"ONE FOR THE ROAD?" an interview with Graham Whitehouse, Consultant Solicitor, Blackburn & Co.
Oscar Wilde observed that: “Work is the curse of the drinking classes” but is it ever acceptable for employees to mix alcohol and work by drinking in the workplace?
A recent report by the BBC, (Padriaig Belton 25th May 2017), has highlighted a growing trend for high powered companies to offer their employees free alcoholic drinks while at work.
The report highlighted that staff employed at Twitter’s San Francisco office receive complimentary wine and beer while at work, while Dropbox ends its week by holding “whiskey Fridays”. However, both of these are overshadowed by Yahoo who reputedly employ a drinks trolley service at its Chicago office.
This BBC reported that this trend now appears to be coming to the UK with advertising giant Saatchi & Saatchi incorporating a bar and terrace at its London office.
The idea behind this trend appears to be that in an increasingly competitive labour market, companies are desperate to stand out and attract the best possible candidates. Companies want to market themselves as fun and relaxed places to work.
Then of course there is the more cynical interpretation that companies are simply trying to blur the line between work life and home life in the hope of increasing productivity. After all, is it ever possible not to talk “shop” with your work colleagues and how many of us can truly relax while having a drink with the Boss?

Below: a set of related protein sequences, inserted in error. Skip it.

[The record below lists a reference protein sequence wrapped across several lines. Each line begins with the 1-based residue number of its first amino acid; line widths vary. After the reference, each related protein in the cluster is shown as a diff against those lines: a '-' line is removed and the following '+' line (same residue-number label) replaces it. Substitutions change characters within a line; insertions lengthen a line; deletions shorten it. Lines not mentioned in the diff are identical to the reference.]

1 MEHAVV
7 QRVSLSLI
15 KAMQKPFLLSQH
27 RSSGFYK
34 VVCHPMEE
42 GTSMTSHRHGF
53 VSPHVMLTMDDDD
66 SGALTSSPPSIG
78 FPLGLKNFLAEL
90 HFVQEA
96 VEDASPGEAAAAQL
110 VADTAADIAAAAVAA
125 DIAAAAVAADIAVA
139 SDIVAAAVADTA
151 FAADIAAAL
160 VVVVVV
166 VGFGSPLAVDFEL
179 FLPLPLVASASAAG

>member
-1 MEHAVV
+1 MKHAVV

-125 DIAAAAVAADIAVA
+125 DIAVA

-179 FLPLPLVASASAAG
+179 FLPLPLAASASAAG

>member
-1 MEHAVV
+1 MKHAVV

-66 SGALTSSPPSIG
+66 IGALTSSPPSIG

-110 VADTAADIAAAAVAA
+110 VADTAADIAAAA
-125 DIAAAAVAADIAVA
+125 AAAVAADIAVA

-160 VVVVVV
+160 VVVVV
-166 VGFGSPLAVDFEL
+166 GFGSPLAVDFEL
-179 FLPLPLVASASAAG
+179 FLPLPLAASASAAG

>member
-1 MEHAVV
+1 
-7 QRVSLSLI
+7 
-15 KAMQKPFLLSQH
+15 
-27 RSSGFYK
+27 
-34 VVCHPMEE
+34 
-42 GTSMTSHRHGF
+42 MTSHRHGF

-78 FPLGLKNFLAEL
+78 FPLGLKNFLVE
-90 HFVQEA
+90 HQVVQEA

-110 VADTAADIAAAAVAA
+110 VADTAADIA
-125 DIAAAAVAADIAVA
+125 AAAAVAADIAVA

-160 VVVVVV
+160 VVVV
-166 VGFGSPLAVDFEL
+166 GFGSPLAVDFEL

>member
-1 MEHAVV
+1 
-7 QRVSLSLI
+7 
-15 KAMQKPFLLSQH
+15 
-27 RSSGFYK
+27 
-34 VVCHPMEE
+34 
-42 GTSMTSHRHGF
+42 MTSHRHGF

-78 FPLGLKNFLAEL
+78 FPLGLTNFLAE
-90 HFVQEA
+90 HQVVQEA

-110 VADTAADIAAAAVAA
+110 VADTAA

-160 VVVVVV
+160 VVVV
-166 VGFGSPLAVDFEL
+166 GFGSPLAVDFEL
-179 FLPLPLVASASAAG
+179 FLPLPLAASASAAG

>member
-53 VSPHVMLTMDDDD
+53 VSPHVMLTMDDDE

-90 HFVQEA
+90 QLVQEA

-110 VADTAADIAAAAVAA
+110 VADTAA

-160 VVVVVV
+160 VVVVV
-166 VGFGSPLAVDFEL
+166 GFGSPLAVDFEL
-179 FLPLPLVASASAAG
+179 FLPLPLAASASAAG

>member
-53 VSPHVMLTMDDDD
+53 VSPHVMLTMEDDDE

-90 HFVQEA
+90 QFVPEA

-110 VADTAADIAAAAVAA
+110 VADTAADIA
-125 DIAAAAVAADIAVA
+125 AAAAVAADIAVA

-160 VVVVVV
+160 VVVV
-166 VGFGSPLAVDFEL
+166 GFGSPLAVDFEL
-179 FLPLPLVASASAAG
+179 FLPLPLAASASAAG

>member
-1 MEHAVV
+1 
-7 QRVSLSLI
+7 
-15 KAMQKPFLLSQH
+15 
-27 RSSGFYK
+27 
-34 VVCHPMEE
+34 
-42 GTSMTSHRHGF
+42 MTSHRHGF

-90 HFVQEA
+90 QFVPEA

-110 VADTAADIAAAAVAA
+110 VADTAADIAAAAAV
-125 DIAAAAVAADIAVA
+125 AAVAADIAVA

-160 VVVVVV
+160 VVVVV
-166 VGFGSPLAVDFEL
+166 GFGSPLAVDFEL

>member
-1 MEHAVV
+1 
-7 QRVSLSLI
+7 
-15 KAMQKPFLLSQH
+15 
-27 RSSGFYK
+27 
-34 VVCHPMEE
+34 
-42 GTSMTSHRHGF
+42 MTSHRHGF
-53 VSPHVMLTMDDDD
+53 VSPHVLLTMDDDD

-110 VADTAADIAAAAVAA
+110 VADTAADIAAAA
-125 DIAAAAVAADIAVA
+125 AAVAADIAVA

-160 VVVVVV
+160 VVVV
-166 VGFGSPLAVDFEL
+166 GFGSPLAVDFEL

We asked Graham Whitehouse, a specialist Employment Solicitor at leading Dorchester law firm Blackburn & Co, whether he thought that this new trend of work place drinking was a positive development.
Graham said: “It sounds like an excellent idea to promote a sense of camaraderie and allow your employees to get together in a more relaxed and social setting, but employers should be aware that drinking in the workplace rarely produces positive results.
Employers have a responsibility to protect their employees and provide them with a safe working environment at all times and this duty includes work related social events, be they inside or outside of the normal place of work. It should also be remembered that some working environments simply do not mix well with alcohol, those involving driving or operating machinery are obvious examples.
There have also been a number of recent cases in the Employment Tribunal where employers have been found liable for the drunken and often lewd behaviour of their employees during social events. In all of these cases, the Employment Tribunal expressed its disapproval whenever it found that inappropriate behaviour had resulted from a culture of unregulated workplace drinking.
I would also warn employers to be extremely sceptical of any employee who was actually attracted to a company simply because they offer whiskey Fridays”.
Graham also said: “It seems clear that encouraging drinking in the workplace does little to improve the working experience and employers should approach this trend with a high degree of caution.
Attending social events is part and parcel of many peoples jobs but the trend towards drinking at work is unlikely to led to a healthy work life balance. There is also the danger that employees will begin to confuse their professional and personal responsibilities and see drinking as being part of their normal daily routine and that can only lead further problems for both the employee and their employer.”
Should you wish to discuss the content of this article or any issues regarding employment matters please contact Graham Whitehouse at firstname.lastname@example.org